Ukraine rocket strike kills 52 Russian troops, as fighting continues in south

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  • Ukraine says it carried out a long-range rocket strike against Russian forces in the south of the country.
  • Kyiv says the strike killed 52 Russian troops.
  • Russia began its invasion in February.

Ukraine said on Tuesday it had carried out a long-range rocket strike against Russian forces and military equipment in southern Ukraine, territory it says it is planning to retake in a counter-offensive using hundreds of thousands of troops.

The strike hit an ammunition dump in the town of Nova Kakhovka in the Kherson region and killed 52 Russians, Ukraine's military said. It came after Washington supplied Ukraine with advanced HIMARS mobile artillery systems which Kyiv says its forces are using with ever greater efficiency.

A Russian-installed official in Kherson gave a different version of events. He said at least seven people had been killed and that civilians and civilian infrastructure had been hit.

Reuters could not independently verify the battlefield accounts.

The area Ukraine struck is one that Russia seized after launching on 24 February what Moscow called "a special military operation" in its fellow ex-Soviet neighbour and is of strategic importance with Black Sea access, a once thriving agricultural industry and a location just north of Russian-annexed Crimea.

Ukrainian government officials have spoken of efforts to marshal up to 1 million troops and of their aim to recapture southern parts of the country now under Russian control.

"Based on the results of our rocket and artillery units, the enemy lost 52 (people), an Msta-B howitzer, a mortar, and seven armoured and other vehicles, as well as an ammunition depot in Nova Kakhovka," Ukraine's southern military command said in statement.

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Unverified videos posted on social media showed smoke and sparks, followed by an immense fireball erupting into the night sky. Images released by Russian state media showed a wasteland covered in rubble and the remains of buildings.

An official from the Russian-installed local administration said that Ukraine had used HIMARS missiles and that they had destroyed warehouses containing saltpetre, a chemical compound which can be used to make fertilizer or gunpowder. A large explosion resulted.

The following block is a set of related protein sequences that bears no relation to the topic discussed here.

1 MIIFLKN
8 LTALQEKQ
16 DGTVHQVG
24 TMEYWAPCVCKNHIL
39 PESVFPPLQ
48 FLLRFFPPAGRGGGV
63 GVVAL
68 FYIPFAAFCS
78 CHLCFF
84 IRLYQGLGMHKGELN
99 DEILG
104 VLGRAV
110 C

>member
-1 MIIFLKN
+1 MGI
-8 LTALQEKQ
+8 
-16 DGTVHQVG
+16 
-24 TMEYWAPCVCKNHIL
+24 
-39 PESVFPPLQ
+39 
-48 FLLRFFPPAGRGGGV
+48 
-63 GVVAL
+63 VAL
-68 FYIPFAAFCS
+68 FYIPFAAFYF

The Ukrainian Defence Ministry did not immediately respond to a request for comment about the kind of weapon used.

Vladimir Leontyev, head of the Russia-installed Kakhovka District military-civilian administration, was cited by Russia's TASS news agency as saying that at least seven people had been killed in the attack and around 60 wounded.

"There are still many people under the rubble. The injured are being taken to the hospital, but many people are blocked in their apartments and houses," Leontyev was quoted by TASS as saying. He was also cited as saying that warehouses, shops, a pharmacy, gas stations and a church had been hit.


Russia has accused Ukraine of shelling its own people in territory where it has lost control. Ukraine says it evacuates as many people as possible from areas seized by Russian forces in what it and the West have cast as an attempted imperial-style land grab by Moscow.

Kyiv and the West say Russia's own strikes have been indiscriminate, killing civilians and levelling city districts.

Moscow denies targeting civilians but many Ukrainian population centres have been left in ruins as Europe's biggest conflict since World War Two grinds towards the five-month mark.

The UN human rights office said on Tuesday that 5 024 civilians had been killed in Ukraine since the invasion began, adding that the real toll was likely much higher.

Russia has tried to introduce the rouble in Kherson and is offering Russian passports to locals. Russian-installed officials say they also plan to hold a referendum on the region becoming part of Russia but have not yet set a date.

On Sunday, Ukraine's deputy prime minister urged civilians in Kherson to evacuate as Kyiv's armed forces were preparing a counter-attack.

"It's clear there will be fighting, there will be artillery shelling... and we therefore urge (people) to evacuate urgently," Deputy Prime Minister Iryna Vereshchuk said on national television.

Ukraine is itself bracing for what it expects will be a massive new Russian offensive in the east of the country where Moscow says it is determined to take control of all of the industrial Donbas region.

Russian forces, which earlier this month completed the capture of Luhansk province in the Donbas, have for weeks been shelling parts of neighbouring Donetsk province.

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Regional Donetsk governor Pavlo Kyrylenko told a briefing there was a significant buildup of Russian troops, particularly in the Bakhmut and Siversky areas, and around Sloviansk and Kramatorsk.

The whole front line in the region was under constant shelling as Russian troops tried to break through but were being repelled, he said.

TASS reported separately that Russian and Russian-backed forces were encircling the town of Siversk.

Other locations in Ukraine were also under attack.

At least 12 people were wounded in shelling of the southern city of Mykolaiv overnight, the regional governor said, and the mayor of Kharkiv, Ukraine's second city located in the northeast, told Ukrainian TV it was under constant shelling.

"We don't stop for a minute preparing the defence of the city and the region," said Mayor Oleh Terekhov.

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